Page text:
Latest Horror News: A bone-chilling horror is spooking audiences into a digital detox as ‘Bram Stoker’s Dracula’ switches out blood-sucking for Coke and Nintendo

Come Play
Photo via Focus Features

After an eventful Halloween, we’re now looking forward to Christmas-themed horrors to keep the spirit of spooky season alive even during a traditionally joyous holiday. Thankfully, horror can be enjoyed all-year-round, meaning that there’s never a bad time to sit back, relax, and indulge in a frightful festive flick. Who ever said that Christmas needed to be all swirly-twirly gumdrops and golden-syrup spaghetti? Unless we’re breaking a rule, we’ll continue to scare the pants off of each other — and ourselves — no matter what time of year it is. That being said, what better way to keep Halloween in our hearts during the Christmas season than to read We Got This Covered’s daily horror news round-up? This one’s a real Scream, but even if the scaredy-cat gene is Hereditary, you’ll want to find A Quiet Place to settle down and a beverage of choice to sip. Ready or Not – here it comes!

There’s so much ground to cover, but when we don’t have Christmas magic on our side to tackle every house (topic) in one sitting like a certain jolly fellow, we’re forced to cram as much as possible into one round-up. Today, we’re taking a look at some food-for-thought in Bram Stoker’s Dracula, a Finnish Violent Night predecessor, and a technological horror inspired by an equally terrifying short film that’s making the rounds two years after its release.

Fans uncovers historically-accurate details about Bram Stoker’s Dracula involving Coke and Nintendo

Lucy from Bram Stoker's Dracula
Photo via Columbia Pictures

As we know, Francis Ford Coppola’s Bram Stoker’s Dracula was based on the 1897 novel Dracula by Bram Stoker, both of which revolve around Jonathan Harker (Keanu Reeves) – a solicitor who takes a business trip to stay at Count Dracula’s Transylvanian castle after taking him on as a client. Essentially, Jonathan travels to Transylvania to arrange Dracula’s real estate acquisitions in London, but after meeting Dracula and his many brides, one of whom resembles Harker’s fiancée, Mina, the Count imprisons Harker and goes to London to track her down.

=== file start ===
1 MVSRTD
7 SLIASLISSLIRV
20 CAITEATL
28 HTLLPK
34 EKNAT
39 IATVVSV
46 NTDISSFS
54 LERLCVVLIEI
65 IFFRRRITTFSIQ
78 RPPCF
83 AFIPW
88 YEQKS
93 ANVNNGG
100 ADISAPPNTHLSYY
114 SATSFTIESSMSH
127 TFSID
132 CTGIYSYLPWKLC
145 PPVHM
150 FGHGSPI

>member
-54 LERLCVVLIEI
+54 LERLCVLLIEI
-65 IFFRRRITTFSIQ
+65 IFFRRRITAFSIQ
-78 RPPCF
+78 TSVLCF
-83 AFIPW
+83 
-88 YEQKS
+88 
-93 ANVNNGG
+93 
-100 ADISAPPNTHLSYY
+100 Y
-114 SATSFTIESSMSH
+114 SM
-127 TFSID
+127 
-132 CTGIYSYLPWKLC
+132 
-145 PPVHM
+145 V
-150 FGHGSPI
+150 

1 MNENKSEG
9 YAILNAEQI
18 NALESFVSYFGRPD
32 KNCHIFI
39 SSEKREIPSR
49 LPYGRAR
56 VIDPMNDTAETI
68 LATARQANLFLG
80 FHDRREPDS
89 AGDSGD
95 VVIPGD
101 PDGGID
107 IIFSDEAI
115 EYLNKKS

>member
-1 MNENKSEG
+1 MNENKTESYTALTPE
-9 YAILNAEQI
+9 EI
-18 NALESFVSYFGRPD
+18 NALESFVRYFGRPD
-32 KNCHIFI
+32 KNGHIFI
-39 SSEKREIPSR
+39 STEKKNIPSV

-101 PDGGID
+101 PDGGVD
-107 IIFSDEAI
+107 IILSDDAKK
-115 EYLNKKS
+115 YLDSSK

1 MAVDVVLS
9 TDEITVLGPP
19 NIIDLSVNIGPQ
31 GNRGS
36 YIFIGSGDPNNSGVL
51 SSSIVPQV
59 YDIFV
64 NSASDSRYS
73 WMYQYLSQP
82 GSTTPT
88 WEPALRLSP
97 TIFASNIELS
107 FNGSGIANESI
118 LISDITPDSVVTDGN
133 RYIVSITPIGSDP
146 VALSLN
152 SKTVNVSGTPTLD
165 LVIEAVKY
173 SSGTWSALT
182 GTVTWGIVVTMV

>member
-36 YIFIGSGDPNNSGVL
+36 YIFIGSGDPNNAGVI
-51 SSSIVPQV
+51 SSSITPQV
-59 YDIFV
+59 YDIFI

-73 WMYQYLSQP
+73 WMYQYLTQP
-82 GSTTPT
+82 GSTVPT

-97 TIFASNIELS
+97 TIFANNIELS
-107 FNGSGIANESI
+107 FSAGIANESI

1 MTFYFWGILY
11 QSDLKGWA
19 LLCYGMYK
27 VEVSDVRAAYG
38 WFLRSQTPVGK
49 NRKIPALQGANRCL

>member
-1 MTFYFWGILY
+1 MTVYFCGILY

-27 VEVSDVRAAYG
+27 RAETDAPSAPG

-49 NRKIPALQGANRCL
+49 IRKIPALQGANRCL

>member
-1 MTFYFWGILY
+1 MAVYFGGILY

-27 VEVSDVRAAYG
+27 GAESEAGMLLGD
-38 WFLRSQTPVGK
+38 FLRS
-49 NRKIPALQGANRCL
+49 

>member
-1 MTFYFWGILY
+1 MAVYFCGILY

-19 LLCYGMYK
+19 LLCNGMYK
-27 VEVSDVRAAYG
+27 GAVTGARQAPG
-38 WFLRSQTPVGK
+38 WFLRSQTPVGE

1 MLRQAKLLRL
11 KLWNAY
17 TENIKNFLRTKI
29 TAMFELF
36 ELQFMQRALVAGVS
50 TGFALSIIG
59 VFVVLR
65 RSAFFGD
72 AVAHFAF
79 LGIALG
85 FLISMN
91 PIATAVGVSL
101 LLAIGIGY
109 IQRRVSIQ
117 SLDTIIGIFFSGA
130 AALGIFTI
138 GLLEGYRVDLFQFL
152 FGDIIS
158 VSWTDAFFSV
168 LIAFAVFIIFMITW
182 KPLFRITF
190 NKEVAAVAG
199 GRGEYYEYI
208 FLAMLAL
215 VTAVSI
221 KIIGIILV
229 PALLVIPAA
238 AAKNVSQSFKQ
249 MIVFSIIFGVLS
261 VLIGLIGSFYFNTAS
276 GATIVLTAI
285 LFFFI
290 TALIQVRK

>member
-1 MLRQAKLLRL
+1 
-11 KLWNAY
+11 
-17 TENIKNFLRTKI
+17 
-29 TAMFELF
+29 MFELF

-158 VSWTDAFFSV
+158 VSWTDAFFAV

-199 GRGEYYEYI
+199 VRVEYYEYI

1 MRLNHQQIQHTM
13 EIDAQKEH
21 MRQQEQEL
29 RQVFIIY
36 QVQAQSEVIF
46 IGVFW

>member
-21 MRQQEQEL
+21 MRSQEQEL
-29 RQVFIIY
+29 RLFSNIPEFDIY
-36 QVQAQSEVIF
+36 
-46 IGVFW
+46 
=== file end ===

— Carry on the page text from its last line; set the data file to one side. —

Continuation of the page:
Since Dracula was published in 1897 and set around that timeframe, Reddit pointed out some monumental discoveries of that era, including the founding of Coca-Cola in 1892 and Nintendo in 1889. That means, theoretically, Count Dracula — aside from sucking blood — could have been drinking Coke and playing Nintendo games during his interactions with Jonathan and his imprisonment in the castle. Suddenly, his impromptu isolation doesn’t seem so boring. We’re not sure what to do with this information, but it’s good to know.

Hot on the heels of Violent Night‘s success, a like-minded Finnish Christmas-horror classic is making a comeback

Rare Exports: A Christmas Tale
Photo via FS Film Oy

After David Harbour’s butt-kicking Santa Claus made waves in Violent Night, it’s no surprise that other like-minded movies have come out of the woodwork. As audiences develop a taste for an unconventional Saint Nick, they’re turning to other Christmas horrors to satisfy the hunger. Although Violent Night made a valiant effort to making a hard-bitten, short-fused Santa, there’s no competing with the Finnish.

Rare Exports: A Christmas Tale, directed by Jalmari Helander, released in 2010 to a 90% Rotten Romaoes score but other poor reviews and a measly $4.015 million at the box office. Although it appears — on the surface — to be nothing more than a 90-minute-long gag, there are actually a lot of redeeming qualities about Rare Exports: A Christmas Tale, and after Violent Night, the incredibly niche sub-genre of Santa-based horror has found a new audience.

Jacob Chase’s Come Play conveys (terrifyingly) the importance of an occasional digital detox

Larry short film
Image via Jacob Chase

If the image above doesn’t already give you nightmares, the five-minute-long short film that it derives from certainly will. Larry follows a parking lot security guard who finds a tablet in the lost and found box, and decides to eradicate his boredom with some quality techno-time. What he doesn’t know (and in this case, will hurt him) is that there’s a demonic being called Larry living inside the tablet. Larry appeared on YouTube in 2017 and was eventually made into a feature-length movie titled Come Play in 2020.

Jacob Chase directed both, but the longer version stars Gillian Jacobs and Azhy Robertson alongside a much larger cast, whereas Larry only features one character. After being rediscovered, Come Play is now petrifying frequent technology users everywhere and forcing them to consider a long digital detox. Chock-full of jump scares and agonizing tension, it’s plain to see why Come Play is one of the most-watched new additions to FlixPatrol this week.

That’s all for now, horror lovers. Check back tomorrow for another dip into the refreshing pool of tantalizing horror news.